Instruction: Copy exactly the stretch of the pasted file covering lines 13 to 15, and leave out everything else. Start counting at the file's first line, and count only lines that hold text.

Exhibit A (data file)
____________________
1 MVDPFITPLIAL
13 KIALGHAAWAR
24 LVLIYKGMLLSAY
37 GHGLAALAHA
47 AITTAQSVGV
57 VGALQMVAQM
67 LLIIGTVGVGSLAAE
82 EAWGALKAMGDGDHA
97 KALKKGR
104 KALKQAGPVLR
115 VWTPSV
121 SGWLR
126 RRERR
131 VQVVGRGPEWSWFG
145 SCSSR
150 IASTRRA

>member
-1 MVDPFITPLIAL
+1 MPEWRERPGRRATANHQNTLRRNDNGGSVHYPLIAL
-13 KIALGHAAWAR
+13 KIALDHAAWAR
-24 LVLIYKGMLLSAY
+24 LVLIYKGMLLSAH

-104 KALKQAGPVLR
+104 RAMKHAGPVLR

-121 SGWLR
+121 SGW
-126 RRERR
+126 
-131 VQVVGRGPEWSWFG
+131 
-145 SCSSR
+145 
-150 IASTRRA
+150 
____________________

126 RRERR
131 VQVVGRGPEWSWFG
145 SCSSR